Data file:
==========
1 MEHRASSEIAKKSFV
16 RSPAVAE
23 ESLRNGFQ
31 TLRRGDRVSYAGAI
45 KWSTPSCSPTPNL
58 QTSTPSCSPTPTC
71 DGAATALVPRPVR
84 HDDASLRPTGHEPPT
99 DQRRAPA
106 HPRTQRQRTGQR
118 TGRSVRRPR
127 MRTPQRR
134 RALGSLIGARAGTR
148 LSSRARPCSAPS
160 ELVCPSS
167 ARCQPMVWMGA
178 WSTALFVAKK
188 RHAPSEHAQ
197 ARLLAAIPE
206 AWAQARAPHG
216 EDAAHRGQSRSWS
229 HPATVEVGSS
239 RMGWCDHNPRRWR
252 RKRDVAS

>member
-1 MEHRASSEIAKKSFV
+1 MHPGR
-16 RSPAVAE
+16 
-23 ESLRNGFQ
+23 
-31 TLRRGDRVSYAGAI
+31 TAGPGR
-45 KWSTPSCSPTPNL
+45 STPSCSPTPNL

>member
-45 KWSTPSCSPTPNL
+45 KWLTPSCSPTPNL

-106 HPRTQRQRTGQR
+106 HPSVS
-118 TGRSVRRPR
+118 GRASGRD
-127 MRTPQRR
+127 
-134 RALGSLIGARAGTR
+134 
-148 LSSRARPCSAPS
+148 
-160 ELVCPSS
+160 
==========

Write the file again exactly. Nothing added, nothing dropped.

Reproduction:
1 MEHRASSEIAKKSFV
16 RSPAVAE
23 ESLRNGFQ
31 TLRRGDRVSYAGAI
45 KWSTPSCSPTPNL
58 QTSTPSCSPTPTC
71 DGAATALVPRPVR
84 HDDASLRPTGHEPPT
99 DQRRAPA
106 HPRTQRQRTGQR
118 TGRSVRRPR
127 MRTPQRR
134 RALGSLIGARAGTR
148 LSSRARPCSAPS
160 ELVCPSS
167 ARCQPMVWMGA
178 WSTALFVAKK
188 RHAPSEHAQ
197 ARLLAAIPE
206 AWAQARAPHG
216 EDAAHRGQSRSWS
229 HPATVEVGSS
239 RMGWCDHNPRRWR
252 RKRDVAS

>member
-1 MEHRASSEIAKKSFV
+1 MHPGR
-16 RSPAVAE
+16 
-23 ESLRNGFQ
+23 
-31 TLRRGDRVSYAGAI
+31 TAGPGR
-45 KWSTPSCSPTPNL
+45 STPSCSPTPNL

>member
-45 KWSTPSCSPTPNL
+45 KWLTPSCSPTPNL

-106 HPRTQRQRTGQR
+106 HPSVS
-118 TGRSVRRPR
+118 GRASGRD
-127 MRTPQRR
+127 
-134 RALGSLIGARAGTR
+134 
-148 LSSRARPCSAPS
+148 
-160 ELVCPSS
+160 